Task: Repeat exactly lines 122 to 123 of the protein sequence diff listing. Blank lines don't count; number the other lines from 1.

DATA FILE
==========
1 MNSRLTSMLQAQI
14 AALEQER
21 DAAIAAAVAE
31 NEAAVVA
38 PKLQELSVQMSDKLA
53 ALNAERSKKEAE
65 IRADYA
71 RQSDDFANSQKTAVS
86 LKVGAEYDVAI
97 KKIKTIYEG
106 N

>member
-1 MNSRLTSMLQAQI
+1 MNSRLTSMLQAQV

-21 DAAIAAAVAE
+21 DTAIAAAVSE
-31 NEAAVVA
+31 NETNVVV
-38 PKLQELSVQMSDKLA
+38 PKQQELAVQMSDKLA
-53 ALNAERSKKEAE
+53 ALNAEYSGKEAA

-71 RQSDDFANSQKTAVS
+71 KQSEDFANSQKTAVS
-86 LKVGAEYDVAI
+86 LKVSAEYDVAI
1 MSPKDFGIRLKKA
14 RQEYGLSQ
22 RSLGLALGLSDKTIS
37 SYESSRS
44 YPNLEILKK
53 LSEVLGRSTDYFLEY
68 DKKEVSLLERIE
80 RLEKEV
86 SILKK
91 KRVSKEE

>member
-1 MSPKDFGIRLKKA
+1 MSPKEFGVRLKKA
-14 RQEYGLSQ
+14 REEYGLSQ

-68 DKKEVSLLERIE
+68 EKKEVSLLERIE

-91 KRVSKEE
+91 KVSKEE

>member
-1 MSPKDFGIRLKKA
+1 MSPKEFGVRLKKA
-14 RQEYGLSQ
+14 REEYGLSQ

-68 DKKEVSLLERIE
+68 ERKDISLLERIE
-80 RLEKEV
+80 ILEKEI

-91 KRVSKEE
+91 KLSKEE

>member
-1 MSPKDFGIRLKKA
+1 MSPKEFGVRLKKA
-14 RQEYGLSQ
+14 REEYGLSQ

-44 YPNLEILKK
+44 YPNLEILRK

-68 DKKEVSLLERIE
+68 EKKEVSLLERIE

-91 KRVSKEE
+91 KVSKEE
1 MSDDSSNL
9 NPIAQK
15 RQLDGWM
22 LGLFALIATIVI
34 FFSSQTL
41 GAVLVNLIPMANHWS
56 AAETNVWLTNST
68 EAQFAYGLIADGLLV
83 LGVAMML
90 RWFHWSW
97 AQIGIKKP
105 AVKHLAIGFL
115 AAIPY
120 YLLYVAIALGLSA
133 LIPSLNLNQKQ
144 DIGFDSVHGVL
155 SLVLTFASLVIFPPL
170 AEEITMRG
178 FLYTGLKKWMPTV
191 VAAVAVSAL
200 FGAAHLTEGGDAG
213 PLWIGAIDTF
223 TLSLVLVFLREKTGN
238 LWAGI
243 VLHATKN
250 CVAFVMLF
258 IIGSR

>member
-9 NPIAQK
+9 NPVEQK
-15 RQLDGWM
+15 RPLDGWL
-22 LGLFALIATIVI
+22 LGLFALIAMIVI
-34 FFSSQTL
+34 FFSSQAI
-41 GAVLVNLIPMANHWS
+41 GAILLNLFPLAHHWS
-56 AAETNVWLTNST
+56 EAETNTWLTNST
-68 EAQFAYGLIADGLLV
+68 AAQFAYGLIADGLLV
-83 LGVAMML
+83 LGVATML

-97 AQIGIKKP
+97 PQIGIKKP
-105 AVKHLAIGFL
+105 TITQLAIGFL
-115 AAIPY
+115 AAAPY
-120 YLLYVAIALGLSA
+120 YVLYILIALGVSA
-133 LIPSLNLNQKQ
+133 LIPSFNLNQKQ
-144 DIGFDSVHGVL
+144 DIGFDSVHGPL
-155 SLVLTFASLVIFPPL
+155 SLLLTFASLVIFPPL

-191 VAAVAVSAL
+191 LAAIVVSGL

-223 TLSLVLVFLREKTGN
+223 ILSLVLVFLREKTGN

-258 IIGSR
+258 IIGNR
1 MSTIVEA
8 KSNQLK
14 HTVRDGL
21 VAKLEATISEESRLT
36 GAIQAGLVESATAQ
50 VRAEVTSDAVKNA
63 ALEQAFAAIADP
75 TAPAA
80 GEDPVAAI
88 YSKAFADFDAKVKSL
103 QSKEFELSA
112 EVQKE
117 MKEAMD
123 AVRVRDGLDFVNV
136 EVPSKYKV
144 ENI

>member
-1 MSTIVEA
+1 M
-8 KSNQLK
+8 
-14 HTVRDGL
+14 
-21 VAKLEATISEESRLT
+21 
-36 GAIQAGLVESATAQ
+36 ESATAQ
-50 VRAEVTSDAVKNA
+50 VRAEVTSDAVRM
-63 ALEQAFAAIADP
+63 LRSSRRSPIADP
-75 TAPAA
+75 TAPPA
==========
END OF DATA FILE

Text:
-144 DIGFDSVHGVL
+144 DIGFDSVHGPL